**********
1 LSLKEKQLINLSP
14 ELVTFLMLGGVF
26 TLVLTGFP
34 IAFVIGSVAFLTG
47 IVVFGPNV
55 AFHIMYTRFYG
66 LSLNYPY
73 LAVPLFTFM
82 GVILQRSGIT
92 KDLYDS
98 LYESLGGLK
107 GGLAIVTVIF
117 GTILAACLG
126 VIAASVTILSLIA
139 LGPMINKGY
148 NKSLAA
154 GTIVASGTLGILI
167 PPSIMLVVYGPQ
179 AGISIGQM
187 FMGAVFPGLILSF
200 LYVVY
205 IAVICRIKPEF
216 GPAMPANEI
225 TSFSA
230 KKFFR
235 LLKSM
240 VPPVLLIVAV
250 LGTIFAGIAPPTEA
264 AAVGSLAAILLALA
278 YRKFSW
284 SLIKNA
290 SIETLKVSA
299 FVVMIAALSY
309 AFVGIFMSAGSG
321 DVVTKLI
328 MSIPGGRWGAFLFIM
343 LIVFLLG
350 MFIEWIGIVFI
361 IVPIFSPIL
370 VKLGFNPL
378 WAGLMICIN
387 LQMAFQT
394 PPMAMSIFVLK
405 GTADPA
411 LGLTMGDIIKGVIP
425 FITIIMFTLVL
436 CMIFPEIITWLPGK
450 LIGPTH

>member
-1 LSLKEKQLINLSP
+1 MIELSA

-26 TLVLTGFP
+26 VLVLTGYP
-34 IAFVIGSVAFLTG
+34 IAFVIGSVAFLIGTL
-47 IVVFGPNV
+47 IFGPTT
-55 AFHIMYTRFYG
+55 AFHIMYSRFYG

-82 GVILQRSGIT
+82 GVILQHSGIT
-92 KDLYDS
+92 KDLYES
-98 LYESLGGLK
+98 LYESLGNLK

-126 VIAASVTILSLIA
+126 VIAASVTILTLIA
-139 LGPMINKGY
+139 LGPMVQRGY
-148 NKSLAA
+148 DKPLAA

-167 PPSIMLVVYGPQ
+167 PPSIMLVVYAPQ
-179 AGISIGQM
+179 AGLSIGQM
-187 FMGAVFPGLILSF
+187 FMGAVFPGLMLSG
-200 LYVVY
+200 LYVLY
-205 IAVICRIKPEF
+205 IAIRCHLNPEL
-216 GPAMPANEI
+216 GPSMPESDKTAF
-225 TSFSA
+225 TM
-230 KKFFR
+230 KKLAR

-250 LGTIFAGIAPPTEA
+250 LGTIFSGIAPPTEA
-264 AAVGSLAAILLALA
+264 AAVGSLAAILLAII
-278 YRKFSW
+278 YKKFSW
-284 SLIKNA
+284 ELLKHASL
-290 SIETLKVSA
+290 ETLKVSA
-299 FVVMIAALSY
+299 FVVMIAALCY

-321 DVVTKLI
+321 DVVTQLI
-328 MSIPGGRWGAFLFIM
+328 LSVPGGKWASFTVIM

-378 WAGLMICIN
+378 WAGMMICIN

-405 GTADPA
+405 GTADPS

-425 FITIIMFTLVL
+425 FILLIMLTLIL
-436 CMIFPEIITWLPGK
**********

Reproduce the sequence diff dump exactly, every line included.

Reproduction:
1 LSLKEKQLINLSP
14 ELVTFLMLGGVF
26 TLVLTGFP
34 IAFVIGSVAFLTG
47 IVVFGPNV
55 AFHIMYTRFYG
66 LSLNYPY
73 LAVPLFTFM
82 GVILQRSGIT
92 KDLYDS
98 LYESLGGLK
107 GGLAIVTVIF
117 GTILAACLG
126 VIAASVTILSLIA
139 LGPMINKGY
148 NKSLAA
154 GTIVASGTLGILI
167 PPSIMLVVYGPQ
179 AGISIGQM
187 FMGAVFPGLILSF
200 LYVVY
205 IAVICRIKPEF
216 GPAMPANEI
225 TSFSA
230 KKFFR
235 LLKSM
240 VPPVLLIVAV
250 LGTIFAGIAPPTEA
264 AAVGSLAAILLALA
278 YRKFSW
284 SLIKNA
290 SIETLKVSA
299 FVVMIAALSY
309 AFVGIFMSAGSG
321 DVVTKLI
328 MSIPGGRWGAFLFIM
343 LIVFLLG
350 MFIEWIGIVFI
361 IVPIFSPIL
370 VKLGFNPL
378 WAGLMICIN
387 LQMAFQT
394 PPMAMSIFVLK
405 GTADPA
411 LGLTMGDIIKGVIP
425 FITIIMFTLVL
436 CMIFPEIITWLPGK
450 LIGPTH

>member
-1 LSLKEKQLINLSP
+1 MIELSA

-26 TLVLTGFP
+26 VLVLTGYP
-34 IAFVIGSVAFLTG
+34 IAFVIGSVAFLIGTL
-47 IVVFGPNV
+47 IFGPTT
-55 AFHIMYTRFYG
+55 AFHIMYSRFYG

-82 GVILQRSGIT
+82 GVILQHSGIT
-92 KDLYDS
+92 KDLYES
-98 LYESLGGLK
+98 LYESLGNLK

-126 VIAASVTILSLIA
+126 VIAASVTILTLIA
-139 LGPMINKGY
+139 LGPMVQRGY
-148 NKSLAA
+148 DKPLAA

-167 PPSIMLVVYGPQ
+167 PPSIMLVVYAPQ
-179 AGISIGQM
+179 AGLSIGQM
-187 FMGAVFPGLILSF
+187 FMGAVFPGLMLSG
-200 LYVVY
+200 LYVLY
-205 IAVICRIKPEF
+205 IAIRCHLNPEL
-216 GPAMPANEI
+216 GPSMPESDKTAF
-225 TSFSA
+225 TM
-230 KKFFR
+230 KKLAR

-250 LGTIFAGIAPPTEA
+250 LGTIFSGIAPPTEA
-264 AAVGSLAAILLALA
+264 AAVGSLAAILLAII
-278 YRKFSW
+278 YKKFSW
-284 SLIKNA
+284 ELLKHASL
-290 SIETLKVSA
+290 ETLKVSA
-299 FVVMIAALSY
+299 FVVMIAALCY

-321 DVVTKLI
+321 DVVTQLI
-328 MSIPGGRWGAFLFIM
+328 LSVPGGKWASFTVIM

-378 WAGLMICIN
+378 WAGMMICIN

-405 GTADPA
+405 GTADPS

-425 FITIIMFTLVL
+425 FILLIMLTLIL
-436 CMIFPEIITWLPGK